52 Books: Book 25

Another young literature book this week: Roll of Thunder, Hear My Cry by Mildred D. Taylor won the Newbery Medal in 1977. It is the story of a family that struggles to maintain their integrity, pride, and independence in the face of racism and social injustice in rural Mississippi during the Great Depression.

The main character, Cassie, is a young girl who is slowly being exposed to the brutality of the world around her. Throughout the book she tries to come to grips with the lack of equality and the way that she and her family and friends are treated because of the color of their skin. 
I read this book in middle school and it was definitely worth revisiting.
Excerpts from the book:
“…look out there, Cassie girl. All that {land} belongs to you. You ain’t never had to live on nobody’s place but your own and long as I live and the family survives, you’ll never have to. That’s important. You may not understand that now, but one day you will.” – Papa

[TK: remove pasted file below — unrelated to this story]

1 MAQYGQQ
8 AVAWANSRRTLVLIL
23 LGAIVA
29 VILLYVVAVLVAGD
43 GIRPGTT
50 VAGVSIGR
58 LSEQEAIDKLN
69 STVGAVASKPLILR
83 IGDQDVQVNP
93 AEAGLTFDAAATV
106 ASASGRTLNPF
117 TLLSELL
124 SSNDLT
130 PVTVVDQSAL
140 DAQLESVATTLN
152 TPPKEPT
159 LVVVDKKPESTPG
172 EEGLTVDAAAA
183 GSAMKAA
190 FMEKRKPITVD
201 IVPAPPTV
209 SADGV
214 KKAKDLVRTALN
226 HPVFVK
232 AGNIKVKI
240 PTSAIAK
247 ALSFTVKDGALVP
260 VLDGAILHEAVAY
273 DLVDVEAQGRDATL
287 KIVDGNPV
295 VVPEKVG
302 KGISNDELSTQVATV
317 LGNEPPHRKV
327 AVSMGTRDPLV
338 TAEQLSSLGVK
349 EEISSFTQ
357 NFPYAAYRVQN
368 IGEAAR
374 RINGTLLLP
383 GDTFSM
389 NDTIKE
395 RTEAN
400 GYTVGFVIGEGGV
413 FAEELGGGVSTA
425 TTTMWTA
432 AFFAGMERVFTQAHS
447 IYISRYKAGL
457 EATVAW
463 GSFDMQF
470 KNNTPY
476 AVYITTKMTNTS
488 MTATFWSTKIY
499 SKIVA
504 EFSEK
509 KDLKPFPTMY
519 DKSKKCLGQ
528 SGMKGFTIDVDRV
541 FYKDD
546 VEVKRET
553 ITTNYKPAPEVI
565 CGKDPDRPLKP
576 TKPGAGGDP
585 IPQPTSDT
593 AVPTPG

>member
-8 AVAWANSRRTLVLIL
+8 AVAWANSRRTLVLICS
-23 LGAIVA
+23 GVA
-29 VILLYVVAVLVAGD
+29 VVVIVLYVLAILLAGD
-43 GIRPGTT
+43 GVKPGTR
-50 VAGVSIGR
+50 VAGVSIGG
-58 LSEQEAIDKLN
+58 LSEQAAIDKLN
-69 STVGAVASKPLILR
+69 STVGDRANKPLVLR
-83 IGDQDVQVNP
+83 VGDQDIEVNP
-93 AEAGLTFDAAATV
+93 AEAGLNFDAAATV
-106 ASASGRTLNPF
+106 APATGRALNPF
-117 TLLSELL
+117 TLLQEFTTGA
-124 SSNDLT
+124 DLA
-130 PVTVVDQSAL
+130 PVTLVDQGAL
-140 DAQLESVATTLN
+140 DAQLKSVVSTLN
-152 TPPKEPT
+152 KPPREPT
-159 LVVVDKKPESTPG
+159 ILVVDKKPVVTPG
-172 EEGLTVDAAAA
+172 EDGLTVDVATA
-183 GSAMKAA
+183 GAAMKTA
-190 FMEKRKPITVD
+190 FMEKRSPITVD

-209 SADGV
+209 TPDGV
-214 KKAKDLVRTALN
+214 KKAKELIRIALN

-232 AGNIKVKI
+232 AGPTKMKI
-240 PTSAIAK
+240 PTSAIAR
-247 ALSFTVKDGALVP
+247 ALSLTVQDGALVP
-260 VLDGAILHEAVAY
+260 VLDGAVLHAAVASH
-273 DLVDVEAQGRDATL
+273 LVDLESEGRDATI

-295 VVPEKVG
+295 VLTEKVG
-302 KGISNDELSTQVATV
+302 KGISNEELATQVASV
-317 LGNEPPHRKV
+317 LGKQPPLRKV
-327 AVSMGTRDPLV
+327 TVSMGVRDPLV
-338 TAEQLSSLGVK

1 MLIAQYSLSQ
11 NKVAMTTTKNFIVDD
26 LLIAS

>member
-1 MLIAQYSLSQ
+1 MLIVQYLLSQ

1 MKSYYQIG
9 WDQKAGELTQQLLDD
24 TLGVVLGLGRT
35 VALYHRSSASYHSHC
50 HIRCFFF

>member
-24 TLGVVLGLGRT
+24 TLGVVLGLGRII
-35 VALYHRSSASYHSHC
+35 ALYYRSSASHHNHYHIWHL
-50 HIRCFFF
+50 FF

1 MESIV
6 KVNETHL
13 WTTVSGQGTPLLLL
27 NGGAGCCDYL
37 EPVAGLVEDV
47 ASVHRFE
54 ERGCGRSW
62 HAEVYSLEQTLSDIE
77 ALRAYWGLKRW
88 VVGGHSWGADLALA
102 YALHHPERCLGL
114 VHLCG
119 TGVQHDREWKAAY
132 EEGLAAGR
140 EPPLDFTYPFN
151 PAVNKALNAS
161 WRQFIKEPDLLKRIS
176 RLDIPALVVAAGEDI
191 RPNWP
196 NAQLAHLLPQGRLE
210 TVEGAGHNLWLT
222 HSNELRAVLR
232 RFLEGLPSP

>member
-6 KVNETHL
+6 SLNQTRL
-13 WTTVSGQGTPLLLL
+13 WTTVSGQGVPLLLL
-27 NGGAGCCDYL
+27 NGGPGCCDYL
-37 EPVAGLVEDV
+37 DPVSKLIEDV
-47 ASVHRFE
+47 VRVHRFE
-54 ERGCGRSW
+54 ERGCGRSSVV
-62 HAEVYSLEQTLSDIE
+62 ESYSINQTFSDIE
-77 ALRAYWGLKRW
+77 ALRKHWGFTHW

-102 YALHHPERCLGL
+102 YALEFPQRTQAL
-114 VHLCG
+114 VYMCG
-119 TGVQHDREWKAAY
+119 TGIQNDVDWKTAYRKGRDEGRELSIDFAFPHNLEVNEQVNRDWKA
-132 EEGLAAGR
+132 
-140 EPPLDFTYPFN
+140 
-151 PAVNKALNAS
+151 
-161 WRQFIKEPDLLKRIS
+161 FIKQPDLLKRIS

“You know he was wrong.” – Cassie
“I know it and you know it, but he don’t know it, and that’s where the trouble is…” – Stacey

“Baby, we have no choice of what color we’re born or who our parents are or whether we’re rich or poor. What we do have is some choice over what we make of our lives once we’re here.” – Mama

“It’s tough out there, boy, and as long as there are people, there’s gonna be somebody trying to take what you got and trying to drag  you down. It’s up to you whether you let them or not… You care what a lot of useless people say ’bout you and you’ll never get anywhere, ’cause there’s a lotta folks don’t want you to make it. You understand what I’m telling you?” – Uncle Hammer

“The sad thing is, you know in the end you can’t beat him…” – Mr. Jamison

“Still I want these children to know we tried, and what we don’t do now, maybe one day they will.” – Papa

“But the way I see it, the Bible didn’t mean for you to be a fool. Now one day, maybe I can forgive John Anderson for what he done to these trees, but I ain’t gonna forget it. I figure forgiving is not letting something nag at you – rotting you out.” – Papa

“You were born blessed, boy, with land of  your own. If you hadn’t, you’d cry out for it while you try to survive… It’s hard on a man to give up, but sometimes it seems there just ain’t nothing else he can do.” – Papa


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